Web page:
Go Figure – Again
Last week saw central bank announcements and key economic releases which, in the case of the latter, surprised both to the upside and downside. The whole uncertainty excuse appears to be making a comeback, so let’s take a closer look, shall we?
We’ll start in the True North, as that is where the greatest upside surprise occurred. Last Wednesday the Bank of Canada held its overnight rate steady at 1.75% as was widely expected. However, Governor Stephen Poloz was considerably more dovish in his outlook than in the recent past, referring to the ‘mixed’ data picture and ‘increased uncertainty’ about future rate hikes and that, given all this, lower than neutral interest rates may be justified going forward. (Mr. Poloz may have taken a page from Fed chief Jay Powell’s script). Additionally, the BOC admitted that its growth projections were perhaps a touch rosy going into 2019, as the slowdown in Q4 2018 was ‘…sharper and more broadly-based.’ Consumer spending in the quarter was soft, capital spending was down, exports were off – all the usual negatives.
Ending 2018 with a Wimper
With all this downbeat news, Mr. Market was only too happy to whack the loonie hard in anticipation of weak employment numbers last Friday. Analysts had predicted a net of +4K jobs created and the rate holding steady at 5.7%. In the event, a net of +55.1K jobs were created of which 67.4K were full-time with a loss of 11.6K part-time jobs. Wages are rising as well, as average annual hourly wages rose +2.3% from the previous +2.0%, indicating employers may be bidding up for labour. These job gains may look set to continue, as Canada currently has in excess of 500K job vacancies! The BOC may be forced to revise its recent dovish tone.
Stateside it was quite the opposite, with a mere +20K jobs created versus the call of +188K jobs and last month’s explosive +302K jobs. The rate dropped to 3.8% as expected from the previous 3.9%. Our learned colleagues Dr. Long and Mr. Short were quite taken aback by these numbers, but seem to feel that this may be a one-month blip, and that the trend for further US job growth is still intact. Additionally, they both analysed (for our benefit) the recent release of the Fed’s Beige Book, the report by the twelve Federal Reserve districts on local economic activity. Ten described growth as ‘slight to moderate’, while two reported ‘flat economic conditions’. The recent government shutdown was fingered as a culprit along with harsh winter weather. The word strong appeared but 37 times, while in January it appeared 58 times and October 83 times. As well, mention of tariff has declined while slow has increased:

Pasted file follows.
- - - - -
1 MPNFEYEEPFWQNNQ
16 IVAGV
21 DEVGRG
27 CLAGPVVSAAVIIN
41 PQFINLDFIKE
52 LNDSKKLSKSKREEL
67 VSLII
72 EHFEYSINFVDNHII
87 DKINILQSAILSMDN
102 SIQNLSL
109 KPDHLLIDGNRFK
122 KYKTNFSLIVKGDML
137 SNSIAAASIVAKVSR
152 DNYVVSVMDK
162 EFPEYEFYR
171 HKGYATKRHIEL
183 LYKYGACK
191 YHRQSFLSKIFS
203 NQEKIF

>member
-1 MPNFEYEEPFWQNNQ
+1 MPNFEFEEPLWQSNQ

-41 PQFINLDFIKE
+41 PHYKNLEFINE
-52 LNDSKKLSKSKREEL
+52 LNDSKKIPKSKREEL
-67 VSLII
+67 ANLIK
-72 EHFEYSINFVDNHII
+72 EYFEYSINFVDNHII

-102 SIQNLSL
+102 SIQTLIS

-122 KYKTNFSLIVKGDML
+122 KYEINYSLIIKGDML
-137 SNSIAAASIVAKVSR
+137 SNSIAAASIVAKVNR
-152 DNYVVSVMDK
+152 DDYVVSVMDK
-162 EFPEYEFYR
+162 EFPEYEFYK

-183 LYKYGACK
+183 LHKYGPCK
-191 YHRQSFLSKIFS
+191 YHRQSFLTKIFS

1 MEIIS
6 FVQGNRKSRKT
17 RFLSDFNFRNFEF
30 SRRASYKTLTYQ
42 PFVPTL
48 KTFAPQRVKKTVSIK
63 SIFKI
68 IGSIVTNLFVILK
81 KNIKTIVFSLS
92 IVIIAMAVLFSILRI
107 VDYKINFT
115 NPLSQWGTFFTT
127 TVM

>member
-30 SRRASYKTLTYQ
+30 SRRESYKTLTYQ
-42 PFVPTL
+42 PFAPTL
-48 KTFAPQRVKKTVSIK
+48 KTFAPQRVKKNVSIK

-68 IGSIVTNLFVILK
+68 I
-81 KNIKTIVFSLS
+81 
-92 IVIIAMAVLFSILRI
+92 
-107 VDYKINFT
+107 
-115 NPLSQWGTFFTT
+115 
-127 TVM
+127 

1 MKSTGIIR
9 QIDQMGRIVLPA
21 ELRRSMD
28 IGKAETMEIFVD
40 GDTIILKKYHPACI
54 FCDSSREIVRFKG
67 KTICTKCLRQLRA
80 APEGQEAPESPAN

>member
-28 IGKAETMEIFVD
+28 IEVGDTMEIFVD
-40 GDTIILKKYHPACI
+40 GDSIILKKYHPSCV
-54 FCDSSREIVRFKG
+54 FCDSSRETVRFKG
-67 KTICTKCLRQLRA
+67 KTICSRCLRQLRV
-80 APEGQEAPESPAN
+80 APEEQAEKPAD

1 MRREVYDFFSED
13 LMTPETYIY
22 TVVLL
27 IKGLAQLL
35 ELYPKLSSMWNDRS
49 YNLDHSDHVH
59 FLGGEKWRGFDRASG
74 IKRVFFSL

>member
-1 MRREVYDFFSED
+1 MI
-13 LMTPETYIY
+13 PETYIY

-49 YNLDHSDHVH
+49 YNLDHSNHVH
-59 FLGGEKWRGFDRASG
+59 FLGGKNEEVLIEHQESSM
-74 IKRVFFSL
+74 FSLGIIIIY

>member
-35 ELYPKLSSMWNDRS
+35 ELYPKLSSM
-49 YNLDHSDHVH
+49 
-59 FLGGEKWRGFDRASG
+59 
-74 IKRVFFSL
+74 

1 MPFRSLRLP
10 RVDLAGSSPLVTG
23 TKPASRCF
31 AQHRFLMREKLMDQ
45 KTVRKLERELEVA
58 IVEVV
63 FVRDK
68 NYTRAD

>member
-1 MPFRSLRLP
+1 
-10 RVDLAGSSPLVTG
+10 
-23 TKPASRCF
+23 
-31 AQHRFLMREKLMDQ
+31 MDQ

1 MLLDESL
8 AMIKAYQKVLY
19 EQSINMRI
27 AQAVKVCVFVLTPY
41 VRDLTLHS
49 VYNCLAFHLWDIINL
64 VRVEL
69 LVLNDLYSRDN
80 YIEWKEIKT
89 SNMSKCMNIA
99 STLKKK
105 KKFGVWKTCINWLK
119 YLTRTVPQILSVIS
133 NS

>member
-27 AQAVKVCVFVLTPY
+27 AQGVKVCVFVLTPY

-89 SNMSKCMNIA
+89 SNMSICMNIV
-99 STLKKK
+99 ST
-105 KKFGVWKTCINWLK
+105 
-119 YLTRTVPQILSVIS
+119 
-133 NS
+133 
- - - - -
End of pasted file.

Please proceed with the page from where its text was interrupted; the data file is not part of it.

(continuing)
Regardless, despite soft jobs numbers and an apparently sluggish Q1 start to the year, with other currencies generally in disarray the greenback is still the one to beat.
Speaking of currencies in disarray…the EUR is having a difficult time of it these days. At last Thursday’s rate announcement, ECB chief Mario Draghi admitted the bank’s 2019 inflation and growth forecasts were just so much fantasy. Once again, our learned colleagues Dr. Long and Mr. Short distilled the salient points from M. Draghi’s verbiage:
- DRAGHI: INCOMING DATA REMAINS WEAK, PARTICULARLY MANUFACTURING
- DRAGHI SAYS RISKS TO ECONOMIC OUTLOOK STILL TILTED TO DOWNSIDE
- DRAGHI SAYS 2019 GDP FORECAST REVISION IS 'SUBSTANTIAL'
Growth and inflation numbers were revised down quite sharply.
- ECB SEES 2019 GDP GROWTH AT 1.1 VS. 1.7%
- ECB SEES 2019 INFLATION AT 1.2 VS. 1.6%
This is not an economy doing well, despite protestations from Brussels. The EUR was further pressured by announcement of new carry trade facilities and extension of the NIRP (Negative Interest Rate Policy) for an extended period, both of which amount to massive monetary easing. Whether this time it will work – and so far it hasn’t – remains to be seen. At any rate, the EUR was one of the big losers on the week, performing only slightly better than GBP, the latter still suffering under BREXIT uncertainty.
EuroZone: Not Exactly An Optimistic Outlook
The coming week sees some key secondary releases in both Canada and America, along with numerous Fed speakers and Fed chair Jay Powell speaking to Congress on Tuesday and Wednesday.
Key Data Releases This Week
|MONDAY, MARCH 11|
|08:30||USD||Core Retail Sales m/m||0.4%||-2.1%|
|08:30||USD||Retail Sales m/m||0.0%||-1.6%|
|20:00||USD||Fed Chair Powell Speaks|
|TUESDAY, MARCH 12|
|05:30||GBP||Manufacturing Production m/m||0.2%||-0.7%|
|08:30||USD||Core CPI m/m||0.2%||0.2%|
|Tentative||GBP||Parliament Brexit Vote||Reject|
|WEDNESDAY, MARCH 13|
|Tentative||GBP||Annual Budget Release|
|08:30||USD||Core Durable Goods Orders m/m||0.1%||0.1%|
|THURSDAY, MARCH 14|
|Tentative||JPY||Monetary Policy Statement|
|FRIDAY, MARCH 15|
|Tentative||JPY||BOJ Press Conference|
|Tentative||JPY||BOJ Gov Kuroda Speaks|
DAVID B. GRANNER
Senior FX Dealer,
Global Treasury Solutions